top of page

Gov. Evers praises UW-Stout’s new workforce development certificate, tours academic labs

University ‘should be proud’ of state-aligned training program that supports students, employers

By Jerry Poling, UW Stout

A new program aimed at supporting workforce development in Wisconsin was praised by Gov. Tony Evers on March 7 when he visited University of Wisconsin-Stout.

Evers learned about a first-of-its-kind collaboration that began last fall between the university and state Department of Workforce Development. The university is offering a three-course certificate program, the Workforce Development Specialist Apprenticeship, for company trainers, with the aim to improve workplace training.

Focused employment and training solutions can lead to new and existing workers building better skills, improving productivity and, ultimately, staying on the job, which has been a challenge for companies facing worker shortages in a strong Wisconsin economy.

The number of workers in Wisconsin’s 113-year-old apprenticeship program is at a record high. UW-Stout’s higher education certificate aims to support those trades apprentices with better training — training the trainer — by leveraging university expertise.

“Having that direct connection between the workforce and the universities is so important. It’s good for the students, good for our economy and, frankly, good for the university,” Evers said. “UW-Stout should be proud.”

Enrollment in the certificate program has steadily increased with students from around the state. Tuition is free through 2024, thanks to grant funding.

Evers spoke with certificate founder Kelly Droege, assistant professor in training and development, and Beth Hein, executive director of Educational Pathways and Outreach at UW-Stout.

“This program has been a dream of mine for a long time,” said Droege, a UW-Stout alum who returned to teach after working in industry and seeing the need for improved training methods in the workplace. “It fits with Stout’s polytechnic, applied learning focus.”

Also speaking with Evers were two representatives from manufacturer Nolato Contour of Baldwin, Human Resources Manager April Robelia and training manager John Eisenmann. Several Nolato Contour trainers are enrolled in the certificate program.

“We’ve altered a lot of training because of this program,” Eisenman said. “We’ve already started applying things we’ve learned from the classes.”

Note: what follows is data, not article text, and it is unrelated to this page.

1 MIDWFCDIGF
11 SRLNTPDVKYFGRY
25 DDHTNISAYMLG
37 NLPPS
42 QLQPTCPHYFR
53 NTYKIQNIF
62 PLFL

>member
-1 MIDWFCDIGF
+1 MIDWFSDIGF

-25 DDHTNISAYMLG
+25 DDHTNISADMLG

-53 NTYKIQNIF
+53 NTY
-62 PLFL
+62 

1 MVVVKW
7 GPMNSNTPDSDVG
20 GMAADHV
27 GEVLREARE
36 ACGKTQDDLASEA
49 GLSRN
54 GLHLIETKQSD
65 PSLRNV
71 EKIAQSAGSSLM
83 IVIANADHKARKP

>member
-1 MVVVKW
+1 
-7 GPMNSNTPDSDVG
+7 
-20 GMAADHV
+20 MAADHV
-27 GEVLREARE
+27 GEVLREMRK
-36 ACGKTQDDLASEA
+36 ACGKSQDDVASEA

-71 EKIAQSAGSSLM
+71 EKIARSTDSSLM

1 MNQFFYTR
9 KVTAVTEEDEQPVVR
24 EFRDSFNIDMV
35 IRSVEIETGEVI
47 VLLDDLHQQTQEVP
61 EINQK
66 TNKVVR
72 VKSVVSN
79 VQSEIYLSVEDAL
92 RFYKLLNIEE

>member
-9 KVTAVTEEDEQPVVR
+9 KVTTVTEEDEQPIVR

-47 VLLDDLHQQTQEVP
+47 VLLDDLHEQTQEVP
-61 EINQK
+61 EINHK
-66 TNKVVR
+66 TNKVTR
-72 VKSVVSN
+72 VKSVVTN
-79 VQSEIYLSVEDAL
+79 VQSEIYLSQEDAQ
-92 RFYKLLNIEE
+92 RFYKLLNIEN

The three certificate courses are: Workplace Learning Technologies, Foundations in Talent Development and Managing Organizational Change Initiatives.

Students in the certificate program, who can start taking the online courses at any time, also can apply their credits toward a bachelor’s or master’s degree program at UW-Stout. Amy Mustafa, of Springbrook, south of Hayward, is doing just that.

Mustafa works in human resources for Tamarack Health at the Hayward Medical Center. She also is working toward an online bachelor’s degree in management at UW-Stout, with a concentration in human resources. She worked in a bakery for 15 years and has been in human resources for nine.

“It’s exciting to learn about things that I know I will be able to use daily in my career going forward. The certificate program is a great opportunity for adult learners like myself to work toward being better business leaders,” Mustafa said.

Evers’ tour was led by Chancellor Katherine Frank, along with Provost Glendalí Rodríguez. Frank stressed how the certificate program serves the employee and the employer.

“As Wisconsin’s Polytechnic University, UW-Stout leads the way in building new partnerships with business and industry and identifying flexible pathways for students to both contribute to and build capacity within Wisconsin’s workforce,” Frank said.

Governor learns about more industry collaboration

While on campus, Evers visited several labs in the Applied Arts Building, speaking with students, faculty and staff about new technology, innovative projects and industry collaboration.

In the Digital Process Lab, he saw large-format printers, laser cutters and 3D printers being used by art and design students but also students from engineering, science and human sciences. Lab Manager Zach Kolden told Evers how students are trained to set up and use the equipment for their projects, then take those skills with them into the workplace.

The equipment in the 3,000-square-foot lab mostly has been funded through corporate donations and grants, including from Gordon Flesch Company, Kohler and 3M.

Evers met students Michael Witt, of Port Washington, and Corey Hedlund, of Eau Claire, who have started an AI club on campus. The computer and electrical engineering majors provided a lab demonstration of AI-developed robots, along with engineering professors David Ding and Yuan Xing. Ding serves on the governor’s AI task force.

Professors Nagesh Shinde, graphic design and interactive media, and Kate Liu, packaging, explained an ongoing cross-collaborative course, thanks to a second $100,000 donation from Great Northern Corp. Students design packaging that Great Northern produces for clients.

“The biggest advantage of this is students get hands-on experience working with real clients,” Shinde told Evers.

Other packaging students explained facets of the industry and program, including the intricacies of packaging fresh food, using samples of a UW-Stout-named cheddar cheese in various resealable bags.

UW-Stout is Wisconsin’s Polytechnic University, with a focus on applied learning, collaboration with business and industry, and career outcomes. Learn more via the FOCUS2030 strategic plan.


bottom of page